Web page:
Remember one of those days? The kind that you got so frustrated about work and needed to vent it out to somebody. Even after being home for hours, you still felt frustrated and wanted to complain to your poor spouse or roommate. And maybe after a good BIG meal and some dessert with someone to listen to all these complaints you have, you start feeling a little bit better, just enough to go rest and start over again tomorrow.
I hear you, it’s normal. We all have things we are not happy about. It almost feels like that awkward moment between birth and death, aka life, are designed to just be filled with obstacles and frustrating people.
Why do they need to be such a _______? (curious what pops up in your head).
Complaining to release your frustration is like baking brownies in your oven, with the heat cranked up too high, and once in a while, you open the oven to let the heat come out. You are not saving your brownies from burning, you are just saving the oven from starting a fire.
Every time you complain about things, you might feel like you are getting some heat off your soul. But if you keep being frustrated and hot-headed, that heat is just gonna burn your heart until you can’t save it anymore. Isn’t it tiring?
But I’ll tell you a secret. You can start, right now, to change from complaints to compassion. It’s like you are tuning your oven to just the right temperature for perfect brownies, and it will make your heart cozy and warm 🙂
Here are a few steps you can start taking today:
Start with the most important person, you!
Because the person that needs compassion from you the most is yourself. Start today by celebrating a small success in your life. Don’t beat yourself up if anything goes wrong. Did you just have a cheat from your diet on a cup of great hot chocolate? It’s okay, you can start a strict diet again tomorrow. Did you achieve your weekly goal by cooking once a week? Yay! Good job! Every day can be great and life doesn’t need to be so hard. Be easy on yourself and start being happy 🙂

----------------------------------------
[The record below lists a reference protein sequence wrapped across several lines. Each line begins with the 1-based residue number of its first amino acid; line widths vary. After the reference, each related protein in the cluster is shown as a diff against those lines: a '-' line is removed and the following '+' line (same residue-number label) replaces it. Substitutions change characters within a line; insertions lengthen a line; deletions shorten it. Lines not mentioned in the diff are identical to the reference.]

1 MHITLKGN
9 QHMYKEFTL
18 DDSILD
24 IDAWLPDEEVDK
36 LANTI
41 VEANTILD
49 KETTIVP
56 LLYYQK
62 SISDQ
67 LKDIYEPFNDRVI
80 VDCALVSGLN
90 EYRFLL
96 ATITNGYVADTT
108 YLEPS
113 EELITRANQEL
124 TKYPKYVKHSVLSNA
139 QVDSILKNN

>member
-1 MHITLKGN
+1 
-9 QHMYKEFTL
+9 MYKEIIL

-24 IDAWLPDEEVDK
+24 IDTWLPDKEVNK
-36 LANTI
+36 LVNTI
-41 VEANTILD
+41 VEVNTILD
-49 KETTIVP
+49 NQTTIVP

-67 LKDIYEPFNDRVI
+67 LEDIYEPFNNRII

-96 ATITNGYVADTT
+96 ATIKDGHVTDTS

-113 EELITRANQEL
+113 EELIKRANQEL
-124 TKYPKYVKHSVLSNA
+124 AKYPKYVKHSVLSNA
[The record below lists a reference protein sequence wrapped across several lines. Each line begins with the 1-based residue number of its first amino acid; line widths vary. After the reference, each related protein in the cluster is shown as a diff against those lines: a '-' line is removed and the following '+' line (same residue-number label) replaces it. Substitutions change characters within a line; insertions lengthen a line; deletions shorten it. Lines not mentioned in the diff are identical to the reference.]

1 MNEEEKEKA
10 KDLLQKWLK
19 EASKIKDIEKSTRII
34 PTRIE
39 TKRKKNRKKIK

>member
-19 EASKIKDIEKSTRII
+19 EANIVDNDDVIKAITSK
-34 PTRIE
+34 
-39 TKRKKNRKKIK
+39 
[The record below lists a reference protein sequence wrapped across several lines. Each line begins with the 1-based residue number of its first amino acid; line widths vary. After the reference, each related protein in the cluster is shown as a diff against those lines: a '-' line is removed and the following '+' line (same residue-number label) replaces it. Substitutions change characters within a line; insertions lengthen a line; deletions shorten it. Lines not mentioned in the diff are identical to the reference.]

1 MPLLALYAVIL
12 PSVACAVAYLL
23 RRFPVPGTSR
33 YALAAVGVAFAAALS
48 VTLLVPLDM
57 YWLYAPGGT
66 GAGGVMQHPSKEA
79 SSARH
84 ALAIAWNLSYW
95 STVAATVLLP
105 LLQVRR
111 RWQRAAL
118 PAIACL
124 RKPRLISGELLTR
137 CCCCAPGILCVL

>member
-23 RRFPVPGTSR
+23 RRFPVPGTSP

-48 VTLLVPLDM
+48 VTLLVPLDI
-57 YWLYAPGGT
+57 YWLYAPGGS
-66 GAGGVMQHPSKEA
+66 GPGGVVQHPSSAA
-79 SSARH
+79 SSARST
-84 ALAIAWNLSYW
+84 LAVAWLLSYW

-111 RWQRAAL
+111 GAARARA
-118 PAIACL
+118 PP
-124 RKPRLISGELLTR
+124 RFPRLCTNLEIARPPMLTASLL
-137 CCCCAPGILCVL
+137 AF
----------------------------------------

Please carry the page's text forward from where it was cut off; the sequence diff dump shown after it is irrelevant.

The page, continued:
Don’t put yourself in someone’s shoes
Yes, you should not. Those shoes are theirs and not yours. You don’t need to try to be that person because you can’t. Sometimes, it’s about listening and understanding. Being a good listener will get you much further than you think. Even though you might never be in those shoes, you can listen to what a person says about their shoes and look at how they walk in those shoes.
Never refer to yourself
I used to be the same way but then… If it were me, I would…
Well, that person is not you, therefore, they can’t make the decision or force the same behavior as you. Even if it seems like the story is similar to yours, it is not the same one. There could also be a lot of things you don’t know about this story as well. Also, don’t focus on how things will affect you, try to keep your perspective on having compassion for the other person.
Give constructive feedback
Having compassion doesn’t mean you should never say anything or give feedback under any circumstances. Especially when it comes to important areas of your life like relationship or work. If something is not right, or some people are doing something frustrating, complaining about them is not gonna help either them or you. Giving constructive feedback will help you think before you speak. Here is a checklist you can follow to give constructive feedback:
- Reflect on what you are actually complaining about and find the facts in the situation or action.
- Look at both the good and bad side of the situation.
- Think about how things can be better.
- Then tell that person about what action needs attention, how it makes you feel, and how they can make it better. Directly and honestly without being emotional.
Those are just a few simple things you can start trying today. And trust me, your life will turn from feeling like a drained soul zombie to that feeling when you have those perfectly fresh-baked-warm brownies on a rainy day watching your favorite shows ❤
This blog is inspired by Chris who has such a great attitude and introduced this idea of having compassion over complaints.
Join the discussion